Linux Kernel Module Programming — Simplest example

Today lets talk about, How to write a simple Linux kernel module. Lets write a simple hello world module, and try to understand all the basic things defined in that program. For this guide, I assume you have basic understanding about.

  • C programming language
  • Makefiles

As you already know, we use C — Programming language to write Linux kernel modules. But we can not use normal C syntax for some cases in kernel module programs. All official guide can be found here. Please go through it if you are not familiar.

This is one of the basic hello-world type Linux kernel module.

#include <linux/init.h>
#include <linux/module.h>
#include <linux/kernel.h>
MODULE_LICENSE("GPL");
MODULE_AUTHOR("Sachith Muhandiram");
MODULE_DESCRIPTION("Simple first Linux module");
MODULE_VERSION("1.0.0");
static int __init initHelloWorld(void){
printk(KERN_INFO "Hello, this is my first kernel module \n");
return 0;
}
static void __exit exitHelloWorld(void){
printk(KERN_INFO "Exit Hello world module\n");
}
module_init(initHelloWorld);
module_exit(exitHelloWorld);

Lets get start with header files we included for this, why and what they do.

Makefile to generate respective kernel module.

obj-m += hello.oall:
make -C /lib/modules/$(shell uname -r)/build M=$(PWD) modules
clean:
make -C /lib/modules/$(shell uname -r)/build M=$(PWD) clean

Lets start with header files we included.

linux/init.h

No wonder about its name and functionality, this header file include all things related to __init part. This provides you detailed guide about how it works.

linux/module.h

This is where module_init and module_exit are defined. module_init tells the kernel what is the entry point to our program and also only one module_init call for the program we write. As official comment says

module_init() will either be called during do_initcalls() (if * builtin) or at module insertion time (if a module)

module_exit does the opposite, when we call rmmod module , this will be trigger and this calls to our __exit function. Only one module_exit for a program. If the driver is statically compiled into the kernel, module_exit() has no effect. (official doc)

linux/kernel.h

This is where all the workload happening features are listed.

Macros

Above we have defined 4 macros. Those are mainly used for identifying our module. Here one most the most important macro is MODULE_LICENSE(“GPL”); ,if we do not define this, we wont be able to use any other system libraries running under GPL license. For this simplest sample, this wont be a big issue, but when we develop a kernel driver etc, this could be a big issue. So always remember to keep GPL license if you need to get GPL licensed libraries.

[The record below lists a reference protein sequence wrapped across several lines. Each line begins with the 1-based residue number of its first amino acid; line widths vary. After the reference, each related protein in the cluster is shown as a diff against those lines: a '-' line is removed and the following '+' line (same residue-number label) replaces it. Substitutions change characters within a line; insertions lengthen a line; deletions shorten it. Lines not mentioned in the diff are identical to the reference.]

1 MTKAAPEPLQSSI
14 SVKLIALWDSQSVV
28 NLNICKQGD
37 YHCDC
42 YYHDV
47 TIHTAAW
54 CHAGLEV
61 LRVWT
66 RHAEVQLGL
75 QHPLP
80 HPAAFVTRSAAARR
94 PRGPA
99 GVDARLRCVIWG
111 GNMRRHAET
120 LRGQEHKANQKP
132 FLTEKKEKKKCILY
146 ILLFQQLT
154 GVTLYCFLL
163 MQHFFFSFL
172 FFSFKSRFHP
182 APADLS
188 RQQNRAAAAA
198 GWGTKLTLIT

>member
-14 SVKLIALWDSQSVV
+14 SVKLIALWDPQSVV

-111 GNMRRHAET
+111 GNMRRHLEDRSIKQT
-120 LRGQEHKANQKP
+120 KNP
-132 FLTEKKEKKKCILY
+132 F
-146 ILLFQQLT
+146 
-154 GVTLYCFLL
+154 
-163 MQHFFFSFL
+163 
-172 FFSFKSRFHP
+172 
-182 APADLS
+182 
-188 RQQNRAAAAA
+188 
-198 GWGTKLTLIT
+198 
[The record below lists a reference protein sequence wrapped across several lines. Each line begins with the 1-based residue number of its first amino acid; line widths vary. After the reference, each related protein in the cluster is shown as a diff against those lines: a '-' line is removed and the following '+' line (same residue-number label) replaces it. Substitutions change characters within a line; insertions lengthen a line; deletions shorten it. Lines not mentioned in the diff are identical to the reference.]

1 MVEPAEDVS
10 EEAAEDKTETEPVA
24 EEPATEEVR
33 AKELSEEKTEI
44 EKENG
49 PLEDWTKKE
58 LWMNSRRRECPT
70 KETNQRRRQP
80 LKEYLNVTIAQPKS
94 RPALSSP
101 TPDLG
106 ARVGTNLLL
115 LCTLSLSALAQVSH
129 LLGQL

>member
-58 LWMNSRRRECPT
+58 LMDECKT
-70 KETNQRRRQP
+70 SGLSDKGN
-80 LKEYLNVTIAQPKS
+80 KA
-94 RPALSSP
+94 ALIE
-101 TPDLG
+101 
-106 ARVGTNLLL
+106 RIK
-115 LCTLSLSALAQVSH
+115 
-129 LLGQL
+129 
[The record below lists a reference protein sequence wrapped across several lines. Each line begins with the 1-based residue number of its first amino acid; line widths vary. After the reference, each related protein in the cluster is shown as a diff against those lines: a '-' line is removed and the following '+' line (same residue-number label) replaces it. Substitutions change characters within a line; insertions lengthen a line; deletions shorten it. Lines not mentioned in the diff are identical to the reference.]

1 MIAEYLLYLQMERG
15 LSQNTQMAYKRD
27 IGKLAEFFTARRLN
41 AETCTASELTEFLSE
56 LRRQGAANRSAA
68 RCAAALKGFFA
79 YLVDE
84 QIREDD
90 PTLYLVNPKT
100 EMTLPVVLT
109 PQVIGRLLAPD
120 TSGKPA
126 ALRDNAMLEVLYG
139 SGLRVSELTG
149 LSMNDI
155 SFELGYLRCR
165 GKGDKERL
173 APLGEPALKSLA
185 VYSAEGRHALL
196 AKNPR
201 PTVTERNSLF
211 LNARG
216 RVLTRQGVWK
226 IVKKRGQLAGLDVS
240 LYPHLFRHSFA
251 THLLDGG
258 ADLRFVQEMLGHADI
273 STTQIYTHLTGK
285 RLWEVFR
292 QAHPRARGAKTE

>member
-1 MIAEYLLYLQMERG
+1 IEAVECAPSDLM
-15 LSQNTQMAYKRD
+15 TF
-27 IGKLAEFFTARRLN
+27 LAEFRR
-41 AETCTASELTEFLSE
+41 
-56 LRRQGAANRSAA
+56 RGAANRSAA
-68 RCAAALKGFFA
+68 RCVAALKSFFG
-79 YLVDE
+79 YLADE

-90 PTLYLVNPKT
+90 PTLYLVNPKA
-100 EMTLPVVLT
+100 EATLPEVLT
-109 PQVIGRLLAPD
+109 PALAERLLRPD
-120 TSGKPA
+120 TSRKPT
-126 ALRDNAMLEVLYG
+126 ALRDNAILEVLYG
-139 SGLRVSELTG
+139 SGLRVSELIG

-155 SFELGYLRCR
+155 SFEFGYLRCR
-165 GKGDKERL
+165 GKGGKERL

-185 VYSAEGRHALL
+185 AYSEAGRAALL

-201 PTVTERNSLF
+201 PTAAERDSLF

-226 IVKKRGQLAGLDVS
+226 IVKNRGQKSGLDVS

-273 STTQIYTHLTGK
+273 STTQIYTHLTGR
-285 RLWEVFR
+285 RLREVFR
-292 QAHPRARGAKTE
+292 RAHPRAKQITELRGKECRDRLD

Also if you release your module, then you must select appropriate licensing to your module, and in that case you would have to use static linking to GPL licensed libraries. For more about GPL-license.

Other three macros are just basics, used to identify our module.

__init functionName(param)

This is the initialization point for the module. This feature is enabled kernel 2.2 . Compiler treats this function in a special way and add this at the beginning of the executable file.

Linux kernel will allocate memory for each __init and free memory used by this after __init function finishes for buildin drivers, for loadable modules, it keeps till we unload the module. (we use second method). More information please refer this.

This and __exitfunctions are also macros. init returns 0 to kernel if success.

__exit functionName(param)

This macro is used to free up resources hold by a module. Similar to init functionality. This works as a cleanup for loadable module we wrote, build-in device drivers do not need exit function to cleanups.

module_init(functionName)

This is the entry point to our kernel module. We define our desired entry function as a parameter. This tells kernel what our module’s functionality and setup kernel to run module’s functionalities when kernel needs.

This register our functionality to kernel. After this function completes, our module does nothing till kernel requests to do something.

module_exit(functionName)

This is the opposite of module_init . It unregister our module functionality from kernel. This is get called when rmmod ourModule is called.

printk(KERNEL_LOGLEVEL,”msg”,ARG)

This is basically for logging kernel info, it has different logging levels. INFO ,WARN,EMERG, ALERT, CRIT, ERR etc. You can see all details such as what are default numbers assigned to these macros etc from this.

Also this makes sure our message is printed to /var/log/messages .

Here I wont describe how Makefile . When we run make it creates all necessory modules,libraries for our module.

To add our module to kernel, we use insmod ./hello.ko (as our makefile creates outputs as hello . This .ko is the file holds our module.

When this is loaded, you wont see anything to terminal. As described earlier, its printed to kernel log. dmesg -w will show our module is loaded. and it will have a record saying Hello, this is my first kernel module

To remove our module from kernel, we use rmmod hello , here we do not need to provide any file extension, just use our module name. This will invoke module_exit function.

I think this is enough for today, I highly recommend you to read programming guide book I have included in references.

References:

Linux Kernel Module Programming Guide

Description of kernel.printk values

Where exactly is the file linux/kernel.h?

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Sachith Muhandiram

Sachith Muhandiram

DevOps who is willing to learn and try new things.

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